BORMES-LES-MIMOSAS, France (AP) — Two teenage boys went before a judge Friday on suspicion of deliberately starting one of the wildfires that devastated parts of southeastern France and Corsica this week, an official said.
Authorities warned Friday the danger is far from over even though they have tamed most of the blazes that scorched over 7,000 hectares (17,300 acres) of land, destroyed homes and forced the evacuation of thousands in the worst fires that France has seen in over a decade.
The boys, both aged 16, were stopped Wednesday by police who believed that arson was behind the blaze in Carro, west of Marseille, where 150 hectares (370 acres) of land were burnt, Aix-en-Provence Deputy Police Prosecutor Remy Avon told The Associated Press on Friday.
Carro lies to the west of the Cote d'Azur region where blazes have laid waste to forests overlooking the Mediterranean Sea. But some 230 firefighters this week also battled the Carro fires, which damaged houses, injured an emergency worker and forced the evacuation of residents.
Avon said the adolescents also face charges of theft and could face a prison sentence of 15 years.
Francois Arizzi, the mayor of the French town of Bormes-Les-Mimosas, a tourist magnet in the Var region on the Cote d'Azur that saw one of the most dramatic wildfires, is among several officials to say some of the five days of wildfires were caused by arsonists.
"We have to stop closing our eyes to the facts. We need to find the persons responsible and punish them so that they don't do it again," the mayor told reporters.
Between Monday and Thursday, firefighters were deployed to fight 177 blazes in the vast Var region.
French President Emmanuel Macron, meeting in Paris with Portugal's prime minister, said the two discussed the possibility of sharing equipment and manpower in fire crises.
A wildfire last month in central Portugal killed 64 people in one night, and Portuguese firefighters are currently battling a string of blazes.
Meanwhile, a 41-year-old man has admitted to starting a wildfire by accident with a metal-cutting device.
That fire, in Peynier, some 30 kilometers (19 miles) north of Marseille, burned 72 hectares (178 acres) of vegetation before being contained by a team of over 300 firefighters. The man will go before a judge Friday afternoon and could face up to five years in prison.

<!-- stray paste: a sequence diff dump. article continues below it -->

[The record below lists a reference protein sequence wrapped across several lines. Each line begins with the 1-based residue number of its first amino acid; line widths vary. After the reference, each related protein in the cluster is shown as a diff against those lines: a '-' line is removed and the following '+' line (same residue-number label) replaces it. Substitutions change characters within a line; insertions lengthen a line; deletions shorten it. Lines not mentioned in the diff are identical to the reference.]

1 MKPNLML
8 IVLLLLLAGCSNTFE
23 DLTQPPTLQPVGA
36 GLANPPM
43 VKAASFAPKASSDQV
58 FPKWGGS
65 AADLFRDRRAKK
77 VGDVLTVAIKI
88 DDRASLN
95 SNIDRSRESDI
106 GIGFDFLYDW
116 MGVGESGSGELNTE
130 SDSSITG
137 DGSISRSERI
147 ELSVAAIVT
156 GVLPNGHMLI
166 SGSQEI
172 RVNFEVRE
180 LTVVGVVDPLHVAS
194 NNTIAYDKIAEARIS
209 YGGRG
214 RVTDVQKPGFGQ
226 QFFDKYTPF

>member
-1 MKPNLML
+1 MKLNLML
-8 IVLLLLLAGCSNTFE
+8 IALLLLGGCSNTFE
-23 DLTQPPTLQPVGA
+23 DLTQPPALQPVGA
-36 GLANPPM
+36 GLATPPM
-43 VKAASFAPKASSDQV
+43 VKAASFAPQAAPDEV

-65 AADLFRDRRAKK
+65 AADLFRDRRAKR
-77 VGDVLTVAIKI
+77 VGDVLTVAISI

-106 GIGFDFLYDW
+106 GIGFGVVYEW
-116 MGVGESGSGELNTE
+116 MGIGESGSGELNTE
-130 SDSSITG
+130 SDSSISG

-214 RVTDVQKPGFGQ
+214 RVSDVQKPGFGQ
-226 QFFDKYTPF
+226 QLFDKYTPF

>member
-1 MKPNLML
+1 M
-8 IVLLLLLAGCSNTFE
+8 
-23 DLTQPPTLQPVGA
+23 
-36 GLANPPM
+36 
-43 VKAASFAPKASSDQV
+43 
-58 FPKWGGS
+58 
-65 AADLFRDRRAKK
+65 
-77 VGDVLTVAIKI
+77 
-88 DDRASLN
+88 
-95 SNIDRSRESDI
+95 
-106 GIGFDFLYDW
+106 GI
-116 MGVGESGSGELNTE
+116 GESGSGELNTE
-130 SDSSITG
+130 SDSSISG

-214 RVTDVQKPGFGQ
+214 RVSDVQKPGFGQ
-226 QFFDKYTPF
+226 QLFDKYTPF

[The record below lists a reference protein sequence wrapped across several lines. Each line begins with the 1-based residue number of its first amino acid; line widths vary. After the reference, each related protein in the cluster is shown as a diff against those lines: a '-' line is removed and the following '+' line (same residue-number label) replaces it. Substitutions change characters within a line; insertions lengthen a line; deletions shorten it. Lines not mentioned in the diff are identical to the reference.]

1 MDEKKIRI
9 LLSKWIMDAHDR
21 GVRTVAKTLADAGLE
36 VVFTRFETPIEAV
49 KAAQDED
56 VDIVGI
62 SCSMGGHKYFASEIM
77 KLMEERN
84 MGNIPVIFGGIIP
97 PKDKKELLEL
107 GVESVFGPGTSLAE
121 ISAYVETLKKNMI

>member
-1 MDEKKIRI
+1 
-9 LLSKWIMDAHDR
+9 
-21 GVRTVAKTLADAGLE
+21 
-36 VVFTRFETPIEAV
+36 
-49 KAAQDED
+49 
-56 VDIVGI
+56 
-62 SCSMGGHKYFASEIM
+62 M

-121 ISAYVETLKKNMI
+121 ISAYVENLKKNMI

The fiercest fires have been tamed in Riviera towns such as Bormes-Les-Mimosas, with more than 12,000 evacuated residents and tourists now able return to their homes and holiday places.
"Everything is back to normal. The vacation has restarted and it's really a great feeling," said Katherine Mercier, an American tourist from Atlanta.
But it's not a return to normality for many others. The burnt-out and ravaged landscapes have already hurt tourism in the Riviera town, some say. It was too early to measure the overall impact of the blazes.
The picturesque hilltop town of Bormes escaped the blazes, but large swaths of the wooded Bormes region were devastated.
Senior officials warned Friday that the situation remained perilous in certain places.
"In Corsica, the fires are starting up in a sporadic way," Interior Minister Gerard Collomb told reporters in Paris Friday.
He said one of the fiercest fires, deep in the back country in Artigues, remained out of control.
Collomb said an Italian fire-fighting plane used against the Riviera blazes has now been redeployed back to Italy as the country faces its own fires caused by drought and heat.
This story has corrected the location of the French town of Carro to say it is not in the Cote d'Azur.
Adamson reported from Paris